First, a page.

Is this the beginning of the long anticipated (The 3rd or 4th year in a row that everyone’s known rates were going to rise) rate hikes? It makes sense that the Fed would like them to get up off the floor if for no other reason that they would have room to lower them again when they needed to. But is now the time to do that when China, Europe and the rest of the world are slowing down?
While the US economy has been Continue reading 10yr #Multifamily Investment Loan Rate Comes Back to Life, Rises 7.9 Basis Points
Property Management Insider had a piece out last week How Revenue Management Systems Make Leasing and Renewals Easier that talked about how RMS took all the emotion out of raising rents on renewing residents.
…a community manager may occasionally resist a rate increase for a long-time resident or one who has become valued over the years. Business is business, however.
“When they start to say, ‘Oh, Mrs. Johnson has been here six years,’ we try to get them away from the emotional aspect of pricing,” he said. “We say if we really wanted to lift our rents and maximize our revenue, we have to make some tough decisions, and some people who can’t afford it may have to move out.” [Emphasis Mine]
As owners, operators and property managers who doesn’t love getting top dollar rents?
The math behind RMS (if done correctly) can definitely drive rents higher if it’s backed up by enough data to draw statistically valid references. At its Continue reading Will Apartment Revenue Management Systems Drive Residents To Homeownership?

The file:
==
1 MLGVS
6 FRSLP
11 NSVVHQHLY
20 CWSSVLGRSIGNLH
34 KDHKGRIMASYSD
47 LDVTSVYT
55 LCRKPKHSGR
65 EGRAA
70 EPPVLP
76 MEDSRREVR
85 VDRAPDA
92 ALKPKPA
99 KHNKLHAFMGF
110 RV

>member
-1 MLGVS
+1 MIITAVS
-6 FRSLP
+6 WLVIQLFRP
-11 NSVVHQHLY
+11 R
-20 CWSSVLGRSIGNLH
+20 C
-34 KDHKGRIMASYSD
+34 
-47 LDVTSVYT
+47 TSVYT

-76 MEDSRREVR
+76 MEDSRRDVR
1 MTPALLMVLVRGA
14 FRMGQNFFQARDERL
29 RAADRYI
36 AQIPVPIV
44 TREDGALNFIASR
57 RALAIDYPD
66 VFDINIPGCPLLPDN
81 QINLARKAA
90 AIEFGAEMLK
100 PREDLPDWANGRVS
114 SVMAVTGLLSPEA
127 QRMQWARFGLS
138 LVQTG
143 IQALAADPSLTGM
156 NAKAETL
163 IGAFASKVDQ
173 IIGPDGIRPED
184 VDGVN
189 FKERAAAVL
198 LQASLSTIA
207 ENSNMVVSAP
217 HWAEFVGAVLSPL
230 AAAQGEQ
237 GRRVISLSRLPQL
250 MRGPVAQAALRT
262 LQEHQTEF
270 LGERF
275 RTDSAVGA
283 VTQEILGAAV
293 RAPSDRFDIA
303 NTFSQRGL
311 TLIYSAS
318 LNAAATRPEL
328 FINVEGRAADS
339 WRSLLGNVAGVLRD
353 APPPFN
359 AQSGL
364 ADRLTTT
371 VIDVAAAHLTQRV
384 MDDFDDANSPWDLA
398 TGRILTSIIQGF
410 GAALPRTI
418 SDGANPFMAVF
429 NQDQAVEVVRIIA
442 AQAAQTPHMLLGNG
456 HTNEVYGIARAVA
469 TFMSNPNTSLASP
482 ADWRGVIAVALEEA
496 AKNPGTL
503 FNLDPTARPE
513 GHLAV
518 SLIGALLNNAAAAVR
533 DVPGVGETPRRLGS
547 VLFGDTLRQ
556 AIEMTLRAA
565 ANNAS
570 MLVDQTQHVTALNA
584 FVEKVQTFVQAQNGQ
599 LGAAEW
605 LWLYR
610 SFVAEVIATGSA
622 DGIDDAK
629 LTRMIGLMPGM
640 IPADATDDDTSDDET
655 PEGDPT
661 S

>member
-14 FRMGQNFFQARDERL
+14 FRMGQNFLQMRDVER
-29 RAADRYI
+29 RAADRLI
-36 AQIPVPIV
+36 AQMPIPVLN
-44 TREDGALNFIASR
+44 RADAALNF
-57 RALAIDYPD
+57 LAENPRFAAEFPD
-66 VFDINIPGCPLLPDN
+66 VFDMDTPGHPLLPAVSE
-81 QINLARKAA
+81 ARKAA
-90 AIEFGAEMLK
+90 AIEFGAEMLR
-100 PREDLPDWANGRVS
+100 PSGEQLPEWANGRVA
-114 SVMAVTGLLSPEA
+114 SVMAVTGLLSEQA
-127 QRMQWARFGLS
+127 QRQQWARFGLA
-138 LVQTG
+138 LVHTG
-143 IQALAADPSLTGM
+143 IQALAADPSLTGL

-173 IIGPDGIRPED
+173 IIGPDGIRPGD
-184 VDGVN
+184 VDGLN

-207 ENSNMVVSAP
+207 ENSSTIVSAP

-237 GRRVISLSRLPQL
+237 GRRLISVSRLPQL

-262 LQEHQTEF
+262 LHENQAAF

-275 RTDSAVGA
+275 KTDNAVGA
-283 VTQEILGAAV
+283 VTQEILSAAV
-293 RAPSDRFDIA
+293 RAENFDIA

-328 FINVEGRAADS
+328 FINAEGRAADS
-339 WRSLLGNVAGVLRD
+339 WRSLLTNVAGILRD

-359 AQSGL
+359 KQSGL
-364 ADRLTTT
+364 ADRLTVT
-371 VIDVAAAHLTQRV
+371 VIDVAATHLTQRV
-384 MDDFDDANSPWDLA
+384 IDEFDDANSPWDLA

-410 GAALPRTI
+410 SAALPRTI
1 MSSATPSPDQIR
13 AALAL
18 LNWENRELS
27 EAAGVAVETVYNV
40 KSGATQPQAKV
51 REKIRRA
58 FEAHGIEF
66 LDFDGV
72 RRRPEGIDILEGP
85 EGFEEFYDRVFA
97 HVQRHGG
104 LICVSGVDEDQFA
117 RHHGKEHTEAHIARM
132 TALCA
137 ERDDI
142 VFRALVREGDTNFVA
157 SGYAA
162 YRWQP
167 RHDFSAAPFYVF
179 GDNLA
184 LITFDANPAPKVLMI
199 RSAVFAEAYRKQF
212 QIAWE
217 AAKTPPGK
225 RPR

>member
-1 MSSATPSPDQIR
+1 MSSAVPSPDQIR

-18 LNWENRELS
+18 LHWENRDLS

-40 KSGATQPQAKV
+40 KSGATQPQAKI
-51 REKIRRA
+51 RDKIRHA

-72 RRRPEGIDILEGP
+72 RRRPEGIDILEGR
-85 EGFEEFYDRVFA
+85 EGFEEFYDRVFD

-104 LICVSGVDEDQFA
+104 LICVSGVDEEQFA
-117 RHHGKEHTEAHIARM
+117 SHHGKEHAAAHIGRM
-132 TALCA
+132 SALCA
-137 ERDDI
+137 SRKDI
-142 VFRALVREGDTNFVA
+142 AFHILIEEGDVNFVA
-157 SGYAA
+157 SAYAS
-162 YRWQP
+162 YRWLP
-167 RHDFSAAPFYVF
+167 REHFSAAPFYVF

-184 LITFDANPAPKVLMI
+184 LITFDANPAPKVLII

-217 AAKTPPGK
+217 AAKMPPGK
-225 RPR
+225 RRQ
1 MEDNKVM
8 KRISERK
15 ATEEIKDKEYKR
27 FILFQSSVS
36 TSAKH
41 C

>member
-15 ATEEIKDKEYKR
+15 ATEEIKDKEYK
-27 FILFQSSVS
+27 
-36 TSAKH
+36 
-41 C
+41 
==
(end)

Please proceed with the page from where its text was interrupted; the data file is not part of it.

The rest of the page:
The apartment building investment loan rate we track remains at 4.375% where it landed back in the middle of January. Other than a brief one-week visit to 3.396% back in March which wasn’t even enough to move the chart line it’s been steady as she goes:
With the 10year Treasury dipping below 2% the spread has been widening as 4.375% seems to be the new 4.5%. Once again people are expecting rates to go up later in the year (is this the third or fourth year for that prediction?) but the Fed and the Government have been following the Japanese model step for step and their Ushinawareta Jūnen (Lost Decade) is old enough to drink and will be graduating college soon. I’m not sure why anyone thinks this time will be different just because we’re talking dollars instead of Yen. But there is this:
That men do not learn very much from the lessons of history is the most important of all lessons that history has to teach. – Aldous Huxley
In other news Susan Persin, Senior Director of Research at Trepp has Continue reading Apartment Building Investment Loan Rate Continues Its Steady State
Was looking at some data from Zillow that indicates about 17% of US homes with a mortgage remain under water:
Bad enough but the reality is that a much larger portion are effectively frozen in their homes: They can’t sell and net enough money to make the downpayment on a similar size home, forget about actually moving up:
The 10 year fixed rate apartment building investment loan we track fell 6 basis points (bp) to 4.369% today. (See loan details below):
That drop doesn’t show up on the chart very well but it’s the first change in the rate since the middle of January when it had been flatlining at 4.5% since the end of November. Meanwhile the T10 (10yr. Treasury) had been working its way higher since hitting 1.68% in the end of January which in turn has been reducing the spread between the two rates from the 2.5% range down below 2.25% and coming in to 2.169 today. I expect the Continue reading 10 Year Apartment Building Investment Loan Rate Drops Another 6 Basis Points Today